Figure 4. Parameter estimates and the predictive model for the contribution of Slowly Digestible Starch (SDS) content to incremental area under the curve (iAUC) of appearance of exogenous glucose (RaE), compared to the actual values from the included studies. A Partial Least Squares PLS analysis was performed to determine the contribution of SDS content and time to RaE, and to describe their interaction and quadratic terms (time × SDS and time2). The model explained 61% of the iAUC(RaE). A prediction profiler was built using the prediction formula obtained from the model that was developed based on the PLS analysis. The squared values indicate an example of where the dotted lines intersect the black curves: time = 165 min, contribution to the iAUC(RaE) = 13%. For an SDS content close to zero (0.07 g/portion), the greatest SDS contribution to RaE was observed between minutes 0 and 165 of the postprandial period (a). For high-SDS food products (21.1 g/portion), the effect of SDS content on RaE was more moderate during the first phase and more pronounced between minutes 165 and 270 min of the postprandial period (b). SDS, Slowly Digestible Starch; iAUC(RaE), incremental area under the curve of the exogenous appearance rate of glucose. (a) Profile obtained with a low SDS content (0.07 g/portion) at 165 min; (b) Profile obtained with a high SDS content (21.1 g/portion) at 165 min.
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Table 1. Characteristics of the three studies included in the individual (a) and pooled (b) analyses.
Table 1. Characteristics of the three studies included in the individual (a) and pooled (b) analyses.
(a)
Publication ReferenceStudy DesignPopulationAdaptation PeriodNumber of Subjects
Nazare et al., 2010. [29]Randomized, parallelNon-diabetic overweight men and pre-menopausal women (age: 20–60 years, mean 38.3; BMI: 25–30 kg/m2, mean 27.3 SD 1.5)None (only day one without adaptation period)19 (11 men and 8 women)
19 (9 men and 10 women)
Vinoy et al., 2013. [30]Randomized, open, cross-over (includes two parts)Healthy subjects (age: 18–40 years, mean 24.0; BMI: 20–25 kg/m2, mean 22.6 SD 1.8)3 week adaptation to tested products *12 men (part one—isotope measurements and metabolic measurements) 13 men (part 2—metabolic measurements only)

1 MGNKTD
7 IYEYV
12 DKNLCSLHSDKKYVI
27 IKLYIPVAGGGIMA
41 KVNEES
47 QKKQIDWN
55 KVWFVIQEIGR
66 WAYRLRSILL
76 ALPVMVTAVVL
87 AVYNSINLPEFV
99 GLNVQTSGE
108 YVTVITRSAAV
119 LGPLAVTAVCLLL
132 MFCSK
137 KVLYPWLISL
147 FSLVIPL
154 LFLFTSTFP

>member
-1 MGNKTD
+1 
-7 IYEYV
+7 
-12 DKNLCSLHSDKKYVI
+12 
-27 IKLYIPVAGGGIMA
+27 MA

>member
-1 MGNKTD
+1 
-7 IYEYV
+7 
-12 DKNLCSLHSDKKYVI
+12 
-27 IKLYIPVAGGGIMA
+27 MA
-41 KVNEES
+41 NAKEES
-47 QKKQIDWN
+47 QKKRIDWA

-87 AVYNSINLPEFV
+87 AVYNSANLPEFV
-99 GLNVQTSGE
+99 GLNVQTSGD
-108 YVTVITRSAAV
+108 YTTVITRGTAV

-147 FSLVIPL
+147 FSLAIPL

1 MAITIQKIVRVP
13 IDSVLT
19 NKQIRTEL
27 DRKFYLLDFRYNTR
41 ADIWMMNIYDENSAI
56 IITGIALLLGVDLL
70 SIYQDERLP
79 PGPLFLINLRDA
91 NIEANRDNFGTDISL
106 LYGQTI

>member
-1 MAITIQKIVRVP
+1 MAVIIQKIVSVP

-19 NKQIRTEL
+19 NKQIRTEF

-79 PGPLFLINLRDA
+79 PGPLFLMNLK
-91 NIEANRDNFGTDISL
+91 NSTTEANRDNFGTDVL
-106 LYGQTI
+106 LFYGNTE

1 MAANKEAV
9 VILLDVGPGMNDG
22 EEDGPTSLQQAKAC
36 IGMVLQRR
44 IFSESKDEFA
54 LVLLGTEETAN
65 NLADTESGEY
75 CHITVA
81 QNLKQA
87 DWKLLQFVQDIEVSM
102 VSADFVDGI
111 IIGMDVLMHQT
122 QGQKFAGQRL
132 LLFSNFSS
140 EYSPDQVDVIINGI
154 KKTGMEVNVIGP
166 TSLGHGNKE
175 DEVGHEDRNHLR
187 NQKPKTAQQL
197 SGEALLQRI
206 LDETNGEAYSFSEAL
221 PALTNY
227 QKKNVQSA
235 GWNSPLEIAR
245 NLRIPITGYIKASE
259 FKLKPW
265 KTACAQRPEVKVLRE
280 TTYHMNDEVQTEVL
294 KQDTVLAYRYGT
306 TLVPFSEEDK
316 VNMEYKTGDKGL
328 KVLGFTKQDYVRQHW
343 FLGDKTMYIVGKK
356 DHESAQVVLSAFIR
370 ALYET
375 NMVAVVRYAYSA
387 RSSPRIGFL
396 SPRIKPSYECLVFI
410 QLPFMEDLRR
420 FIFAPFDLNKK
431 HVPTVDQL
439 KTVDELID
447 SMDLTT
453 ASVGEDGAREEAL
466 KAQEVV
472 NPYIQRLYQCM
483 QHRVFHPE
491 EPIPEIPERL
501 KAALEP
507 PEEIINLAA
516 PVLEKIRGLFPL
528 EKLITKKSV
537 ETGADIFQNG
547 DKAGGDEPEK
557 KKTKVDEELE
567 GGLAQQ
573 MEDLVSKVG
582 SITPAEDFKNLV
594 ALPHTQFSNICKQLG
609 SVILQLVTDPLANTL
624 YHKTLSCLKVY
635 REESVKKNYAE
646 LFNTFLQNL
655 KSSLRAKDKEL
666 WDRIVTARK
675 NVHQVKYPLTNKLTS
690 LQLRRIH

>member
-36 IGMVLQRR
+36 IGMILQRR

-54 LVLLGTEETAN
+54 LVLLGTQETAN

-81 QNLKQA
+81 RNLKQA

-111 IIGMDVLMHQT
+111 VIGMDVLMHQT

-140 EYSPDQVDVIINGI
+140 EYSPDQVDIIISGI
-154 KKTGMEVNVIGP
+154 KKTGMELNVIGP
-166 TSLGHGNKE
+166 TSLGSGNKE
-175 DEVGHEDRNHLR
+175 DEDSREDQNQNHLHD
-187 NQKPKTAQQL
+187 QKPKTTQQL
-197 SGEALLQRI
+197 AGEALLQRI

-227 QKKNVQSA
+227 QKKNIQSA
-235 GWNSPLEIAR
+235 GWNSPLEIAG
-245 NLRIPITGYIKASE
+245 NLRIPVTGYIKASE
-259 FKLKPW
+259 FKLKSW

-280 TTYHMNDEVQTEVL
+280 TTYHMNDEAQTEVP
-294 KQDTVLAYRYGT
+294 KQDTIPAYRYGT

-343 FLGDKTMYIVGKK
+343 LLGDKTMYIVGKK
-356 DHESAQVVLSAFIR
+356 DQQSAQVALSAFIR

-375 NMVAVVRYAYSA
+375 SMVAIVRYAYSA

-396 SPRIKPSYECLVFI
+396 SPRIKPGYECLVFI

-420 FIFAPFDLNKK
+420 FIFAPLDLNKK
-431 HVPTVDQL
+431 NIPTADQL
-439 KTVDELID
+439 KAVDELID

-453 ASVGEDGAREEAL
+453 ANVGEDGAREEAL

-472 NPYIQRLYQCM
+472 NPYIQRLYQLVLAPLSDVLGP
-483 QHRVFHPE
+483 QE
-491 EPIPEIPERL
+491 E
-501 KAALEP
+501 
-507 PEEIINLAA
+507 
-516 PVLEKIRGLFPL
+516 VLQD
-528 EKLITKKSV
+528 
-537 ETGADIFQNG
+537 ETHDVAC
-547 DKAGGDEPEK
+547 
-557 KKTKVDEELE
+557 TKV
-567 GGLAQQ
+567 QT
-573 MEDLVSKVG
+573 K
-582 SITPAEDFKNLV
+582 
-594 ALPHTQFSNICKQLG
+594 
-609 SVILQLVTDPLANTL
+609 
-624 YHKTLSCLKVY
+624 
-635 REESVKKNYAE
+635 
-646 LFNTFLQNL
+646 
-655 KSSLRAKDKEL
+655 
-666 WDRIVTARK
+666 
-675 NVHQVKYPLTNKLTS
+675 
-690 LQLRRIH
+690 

Péronnet et al., 2015. [31]Randomized, Open-label, cross-overYoung, lean, healthy subjects (age: 19–26 years, mean 22.0; BMI: 20.2–24.4 kg/m2, mean 22.0 SD 1.5)None16 women
(b)
Pooled ExperimentsNumber of SubjectsAge (Years) Mean ± SD (Min – Max) − MedianBMI (kg/m2) Mean ± SD (Min – Max) − MedianWeight (kg) Mean ± SD (Min – Max) − Median
Glucose kinetics measure by isotopic methodN = 66 * (34 women and 32 men)32.0 ± 10.4 (19–57) − 2925.1 ± 3.0(20.2–30.7) − 25.971.6 ± 10.8 (52.6–91.2) − 70.0
Metabolic responsesN = 79 ** (34 women and 45 men)30.6 ± 10.1 (19–57) – 26.024.8 ± 2.9 (20.2–30.7) – 25.072.7 ± 10.1 (52.6–98.5) − 71.9
ND, not determined; BMI, Body Mass Index; SD, Standard Deviation; Min, minimum value; Max, maximum value. * In Vinoy et al. [30], the tested breakfast products (either high-Slowly Digestible Starch (SDS) or low-SDS) were introduced into the subjects’ usual diet over a 21-day adaptation period. There was no difference in food intake between the beginning and the end of the period. The number of pooled subjects was calculated as follows: * 38 + 12 + 16 = 66 and ** 38 + 12 + 13 + 16 = 79.
Table 2. SDS content of the tested cereal products and composition of the whole breakfasts.
Table 2. SDS content of the tested cereal products and composition of the whole breakfasts.
Publication ReferenceType of Cereal ProductsProduct Portion SizeQuantity of SDS Per Portion of ProductFoods Included in the Breakfasts Other Than Cereal ProductsComposition of the Whole Breakfast